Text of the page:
In my working life, I’m a writer and researcher – and since 2011 – an archivist. As part of a project by the Rotary Clubs of 9910 District, Auckland, to preserve their history, I was employed to establish and run their archive. I got the gig as a final year Masters of Information Studies student and am enormously grateful to the forward-thinking, resourceful and energetic team of Rotarians who instigated and help drive this project. Although still in it’s infancy, this archive will enable future researchers – including family historians – to know more about the work of Rotary, and the men and women who have been members.
So I hope you’ll forgive what might look like a bit of self-congratulation here, because this post is a truly heart-felt thank you to the thousands of archivists – professional and volunteer – whose work in preserving records of the past is essentially what makes family history research possible.
In the last few weeks I’ve spent time in two government archives – the National Archives at Kew, London and the Fife Council Archive Centre in Markinch, Fife. In some ways, they could hardly be more different. The National Archives are housed in a stunning new building with a cafe, restaurant and shop, and receives many hundreds – if not thousands – of visitors per week. On top of that, thousands more searches are carried out of its online records through the catalogue Discovery.
By contrast, the Fife Archive is located in the basement of a 1960s office building on the edge of Markinch. There is no cafe, shop or enticing artwork on display. But that’s where the difference ends really. Both archives are staffed efficiently and effectively by professionals who seem utterly dedicated to the preservation and sharing of Britain’s documentary past.
At the National Archives I learned more about the fate of my great grand uncle Stewart Cruden who died in 1942 aboard the Shera, a converted whaling boat in the Arctic Convoys of World War II. The sinking of that ship was the subject of an official enquiry and I was able to read the files relating to that enquiry, including the testimony of the three men who survived. While my uncle wasn’t mentioned by name, I feel I know a little more about his death and can share this with my mother, who knew her uncle, remembers the telegram arriving with word of his death, and has lived for 70 years not really knowing the circumstances in which he was lost.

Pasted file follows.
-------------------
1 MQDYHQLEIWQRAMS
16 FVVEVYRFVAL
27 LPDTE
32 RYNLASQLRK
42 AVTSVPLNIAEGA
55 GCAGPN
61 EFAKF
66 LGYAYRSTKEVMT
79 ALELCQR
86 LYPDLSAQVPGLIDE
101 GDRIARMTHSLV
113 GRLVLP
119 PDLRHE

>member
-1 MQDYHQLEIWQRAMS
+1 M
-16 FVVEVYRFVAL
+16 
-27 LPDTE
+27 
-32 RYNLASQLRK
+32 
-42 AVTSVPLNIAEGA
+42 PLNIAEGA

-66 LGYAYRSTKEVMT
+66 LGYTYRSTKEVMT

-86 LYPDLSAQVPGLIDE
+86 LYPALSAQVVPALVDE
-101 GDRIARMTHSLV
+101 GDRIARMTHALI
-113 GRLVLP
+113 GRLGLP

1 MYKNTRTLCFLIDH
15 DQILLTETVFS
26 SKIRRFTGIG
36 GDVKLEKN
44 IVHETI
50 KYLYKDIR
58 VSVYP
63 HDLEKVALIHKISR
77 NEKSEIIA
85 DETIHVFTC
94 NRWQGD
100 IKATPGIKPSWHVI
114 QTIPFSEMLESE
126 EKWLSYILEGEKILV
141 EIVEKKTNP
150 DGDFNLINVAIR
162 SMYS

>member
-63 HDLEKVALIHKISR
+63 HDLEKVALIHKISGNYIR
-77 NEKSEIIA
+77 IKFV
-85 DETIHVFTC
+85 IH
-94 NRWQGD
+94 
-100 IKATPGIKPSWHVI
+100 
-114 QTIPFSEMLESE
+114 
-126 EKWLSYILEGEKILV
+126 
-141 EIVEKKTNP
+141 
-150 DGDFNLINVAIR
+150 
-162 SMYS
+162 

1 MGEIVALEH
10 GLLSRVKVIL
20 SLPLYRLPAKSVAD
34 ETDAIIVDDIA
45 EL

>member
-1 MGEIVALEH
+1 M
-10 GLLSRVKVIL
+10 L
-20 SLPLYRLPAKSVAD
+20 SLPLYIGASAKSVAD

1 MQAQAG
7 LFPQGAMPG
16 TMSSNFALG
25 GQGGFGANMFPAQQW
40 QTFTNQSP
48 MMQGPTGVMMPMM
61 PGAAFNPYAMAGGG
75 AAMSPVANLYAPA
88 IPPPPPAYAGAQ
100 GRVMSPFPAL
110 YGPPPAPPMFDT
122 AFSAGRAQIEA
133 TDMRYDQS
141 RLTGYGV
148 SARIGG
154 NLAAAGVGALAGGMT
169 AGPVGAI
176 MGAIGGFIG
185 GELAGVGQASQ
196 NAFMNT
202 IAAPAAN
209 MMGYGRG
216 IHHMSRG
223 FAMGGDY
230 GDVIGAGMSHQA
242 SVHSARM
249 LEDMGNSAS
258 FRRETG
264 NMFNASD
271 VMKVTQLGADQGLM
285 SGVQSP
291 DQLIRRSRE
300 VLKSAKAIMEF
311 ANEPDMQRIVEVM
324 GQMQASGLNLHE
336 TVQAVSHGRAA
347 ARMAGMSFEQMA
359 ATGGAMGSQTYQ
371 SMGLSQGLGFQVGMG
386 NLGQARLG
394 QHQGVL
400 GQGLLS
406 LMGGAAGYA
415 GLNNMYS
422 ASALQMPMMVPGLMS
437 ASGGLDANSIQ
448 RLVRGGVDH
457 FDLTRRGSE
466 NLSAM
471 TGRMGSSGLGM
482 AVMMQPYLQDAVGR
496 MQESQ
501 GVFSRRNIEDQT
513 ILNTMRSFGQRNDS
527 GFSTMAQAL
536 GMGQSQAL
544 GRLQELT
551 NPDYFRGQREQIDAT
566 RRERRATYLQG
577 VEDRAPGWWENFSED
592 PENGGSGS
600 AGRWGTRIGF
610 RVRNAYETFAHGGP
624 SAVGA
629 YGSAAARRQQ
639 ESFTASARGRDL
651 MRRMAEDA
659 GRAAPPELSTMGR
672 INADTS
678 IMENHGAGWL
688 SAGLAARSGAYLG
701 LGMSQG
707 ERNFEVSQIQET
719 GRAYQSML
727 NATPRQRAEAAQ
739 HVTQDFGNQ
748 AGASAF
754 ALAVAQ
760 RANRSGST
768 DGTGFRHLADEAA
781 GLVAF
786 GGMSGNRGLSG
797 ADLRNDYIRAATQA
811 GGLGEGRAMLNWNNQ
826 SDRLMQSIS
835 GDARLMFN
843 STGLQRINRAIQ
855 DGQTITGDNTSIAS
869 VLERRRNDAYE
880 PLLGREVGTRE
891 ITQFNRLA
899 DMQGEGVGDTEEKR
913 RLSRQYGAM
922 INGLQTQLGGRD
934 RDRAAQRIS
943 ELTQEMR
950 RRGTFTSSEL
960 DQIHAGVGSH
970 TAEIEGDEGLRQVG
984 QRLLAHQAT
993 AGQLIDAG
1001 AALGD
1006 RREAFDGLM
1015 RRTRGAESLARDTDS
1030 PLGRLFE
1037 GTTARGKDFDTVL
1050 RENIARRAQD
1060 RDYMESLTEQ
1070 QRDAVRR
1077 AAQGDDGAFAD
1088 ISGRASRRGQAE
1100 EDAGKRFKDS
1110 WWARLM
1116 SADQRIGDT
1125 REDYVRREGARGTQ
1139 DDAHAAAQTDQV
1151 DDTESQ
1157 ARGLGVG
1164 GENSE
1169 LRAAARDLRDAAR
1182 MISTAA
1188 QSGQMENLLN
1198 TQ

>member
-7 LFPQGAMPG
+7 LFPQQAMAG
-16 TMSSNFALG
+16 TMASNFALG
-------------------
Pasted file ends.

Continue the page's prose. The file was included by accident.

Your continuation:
At the Fife Council Archives I read the patient notes of my great, great grandfather Rankine Gourlay when he was a patient in the Fife and Kinross Lunatic Asylum. I learned a great deal about his history, physical health and mental condition. Heartbreakingly, I read the final note, from October 14 1891 which says:
“It was thought advisable to send him to the poorhouse and so today he was discharged.”
Rankine Goulay spent his last 12 years in the Kirkcaldy Combination Poorhouse, dying in July 1903.
While at the Fife Archive, I also searched the Minute Books of the Dysart School Board, looking for information about my great grandmother, Anne Nicholson, who was a teacher. That search proved fruitless, as the books for the years I wanted are not in the collection.
And this is the researcher’s on-going problem; records that we know were made but that have not survived to be seen, read, searched now.
Even in the relatively short time I’ve been researching my family I have experienced this repeatedly. My great grandfather’s war records – probably destroyed along with so many others in the Blitz; the same great grandfather’s time in Edenhall Hospital. Records from that institution have been transferred to the Lothian Health Services Archive in Edinburgh, but not records for the “right” time period for me. And probably most frustratingly, the School Board records which would almost certainly have included the resignation and possible re-appointment of my great grandmother who had a child out of wedlock while teaching and would have had to resign, but was back teaching when she married four years later.
It’s easy to feel frustrated by these omissions, but instead I feel enormously grateful for the records that have been preserved. I am thankful for the foresight and often bloody-minded perseverance of those people who have recognised the value of historical records and fought to preserve them – often in the face of indifference and hostility. This is less the case for official government records than for those of companies, voluntary and community organisations and families, but it is precisely those records which give us a deeper understanding of our ancestors. The details of someone’s funeral from an undertaker’s account book or a newspaper clipping from a church scrapbook – these are snippets that help us understand who our ancestors really were – to flesh out and clothe the skeletons that BDM and census returns give us.
And it is for those small gems of human history that I thank archivists everywhere.